Existing fabric upgrade: windows
The sash windows neatly summarise the design paradox that dogged the entire project. On the one hand, they were generally in a poor state with timber mullions worn away and single glazing providing terrible thermal insulation. On the other, they constituted key heritage aspects, the fabric and proportions contributing much to the light and spatial character of the interiors - which is why the statutory authorities insisted on their retention.
This imposition provoked an enormous amount of investigation and consultation.
A full-size window mock-up was built and window mullion profiles were even 3D-printed to satisfy local authority qualms about aesthetic changes.
The eventual solution involved the installation of vacuum-glazed secondary Selectaglaze and Pilkington Spacia glazing to improve U-values and help achieve an airtightness level of 3m³/hr/m². Triple-glazed timber frame windows are being installed to new extensions on the ground and lower ground floors. Windows to a new conservatory to the rear have also been fitted with automated window opening and shading.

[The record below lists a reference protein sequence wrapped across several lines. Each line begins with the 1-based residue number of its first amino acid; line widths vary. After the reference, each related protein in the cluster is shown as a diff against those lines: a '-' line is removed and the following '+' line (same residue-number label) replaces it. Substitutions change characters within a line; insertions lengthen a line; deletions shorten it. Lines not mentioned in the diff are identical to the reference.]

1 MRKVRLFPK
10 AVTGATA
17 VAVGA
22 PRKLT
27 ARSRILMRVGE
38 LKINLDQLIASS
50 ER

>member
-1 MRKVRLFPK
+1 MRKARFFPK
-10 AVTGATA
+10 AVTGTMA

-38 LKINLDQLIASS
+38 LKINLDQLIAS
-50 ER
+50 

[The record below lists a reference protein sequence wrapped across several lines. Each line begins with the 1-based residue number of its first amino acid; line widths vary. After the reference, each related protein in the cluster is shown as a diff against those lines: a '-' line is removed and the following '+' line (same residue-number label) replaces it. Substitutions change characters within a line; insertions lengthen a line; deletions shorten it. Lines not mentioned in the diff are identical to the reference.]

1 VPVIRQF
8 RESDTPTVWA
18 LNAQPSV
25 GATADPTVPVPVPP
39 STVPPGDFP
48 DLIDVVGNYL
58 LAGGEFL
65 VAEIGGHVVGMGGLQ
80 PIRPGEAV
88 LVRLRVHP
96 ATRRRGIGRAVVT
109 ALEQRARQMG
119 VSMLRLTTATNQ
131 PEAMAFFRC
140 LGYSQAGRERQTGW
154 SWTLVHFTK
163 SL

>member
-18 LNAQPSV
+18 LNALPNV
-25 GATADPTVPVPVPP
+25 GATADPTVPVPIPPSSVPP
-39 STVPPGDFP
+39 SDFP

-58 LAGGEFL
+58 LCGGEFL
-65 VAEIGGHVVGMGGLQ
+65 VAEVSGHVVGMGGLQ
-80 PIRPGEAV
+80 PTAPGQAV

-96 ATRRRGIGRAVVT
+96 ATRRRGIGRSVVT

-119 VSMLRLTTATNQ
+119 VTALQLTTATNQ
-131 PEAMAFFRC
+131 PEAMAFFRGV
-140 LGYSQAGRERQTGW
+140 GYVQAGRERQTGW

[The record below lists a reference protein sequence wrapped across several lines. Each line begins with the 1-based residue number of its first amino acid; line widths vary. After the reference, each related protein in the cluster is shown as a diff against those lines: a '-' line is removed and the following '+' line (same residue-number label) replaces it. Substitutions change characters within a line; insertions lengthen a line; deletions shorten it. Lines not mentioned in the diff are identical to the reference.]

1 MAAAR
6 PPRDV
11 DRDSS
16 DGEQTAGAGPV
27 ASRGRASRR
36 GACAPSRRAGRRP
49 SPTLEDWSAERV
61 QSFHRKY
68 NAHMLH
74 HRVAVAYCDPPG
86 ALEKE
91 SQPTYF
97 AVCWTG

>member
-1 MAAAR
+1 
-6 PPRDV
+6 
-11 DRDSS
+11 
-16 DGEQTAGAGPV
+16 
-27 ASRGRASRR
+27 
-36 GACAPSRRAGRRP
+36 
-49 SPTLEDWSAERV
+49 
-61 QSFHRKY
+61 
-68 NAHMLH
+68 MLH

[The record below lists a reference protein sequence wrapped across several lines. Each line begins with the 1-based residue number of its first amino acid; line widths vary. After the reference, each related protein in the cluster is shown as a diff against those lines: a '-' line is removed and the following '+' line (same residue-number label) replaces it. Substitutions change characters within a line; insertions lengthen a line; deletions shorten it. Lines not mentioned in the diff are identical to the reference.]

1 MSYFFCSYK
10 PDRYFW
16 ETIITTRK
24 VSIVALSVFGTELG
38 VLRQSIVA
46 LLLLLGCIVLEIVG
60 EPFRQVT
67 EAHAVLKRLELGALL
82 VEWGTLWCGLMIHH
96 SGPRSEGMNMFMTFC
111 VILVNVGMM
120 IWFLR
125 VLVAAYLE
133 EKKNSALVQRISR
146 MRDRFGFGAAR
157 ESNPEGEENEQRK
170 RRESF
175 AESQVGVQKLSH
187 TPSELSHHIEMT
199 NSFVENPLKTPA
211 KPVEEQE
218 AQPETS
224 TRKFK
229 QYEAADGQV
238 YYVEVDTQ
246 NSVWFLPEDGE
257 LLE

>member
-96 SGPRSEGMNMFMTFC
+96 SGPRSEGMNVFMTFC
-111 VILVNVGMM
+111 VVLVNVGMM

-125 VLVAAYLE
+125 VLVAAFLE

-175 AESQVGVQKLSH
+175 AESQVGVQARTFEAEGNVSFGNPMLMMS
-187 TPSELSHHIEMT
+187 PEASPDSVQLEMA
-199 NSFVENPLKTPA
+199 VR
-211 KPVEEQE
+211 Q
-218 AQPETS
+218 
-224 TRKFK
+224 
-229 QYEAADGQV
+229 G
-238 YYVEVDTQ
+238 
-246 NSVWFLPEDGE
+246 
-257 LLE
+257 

Existing fabric upgrade: walls
Walls too had been a constant source of heat loss and comprised a broad set of historic conditions, which included solid-brick uninsulated external walls and worn lime-plastered timber internal partitions.
Accordingly, a variety of upgrade solutions were selected. A combination of aerogel and vapour-permeable solid internal wall insulation is being installed across the house in order to minimise the risk of interstitial condensation and to improve U-values of retained solid walls, as well as achieving the lowest possible U-values for new elements - 0.15w/m²/K has been targeted for the walls and a newly built Mansard roof. Insulation includes Procter Spacetherm and Remmers IQTherm. Phase-change materials were also applied to roof areas to reduce summertime overheating.
Solar panels and heat recovery
Solar energy makes a big contribution to the heating, electricity and hot water supply of the refurbished building. Solar panels are a contentious addition in any conservation area and this was even more the case at 119 Ebury Street with its celebrated and historic Belgravia setting. The result is an innovative solar strategy that includes three types of solar panel.
A solar thermal unit is discreetly mounted to a closet wing to the rear of the property. This supports a space heating and hot water strategy comprising two combi-boilers with flue-gas heat recovery and one condensing system boiler. All units are low-NOx, high-efficiency Vaillant systems with flue gas heat recyclers.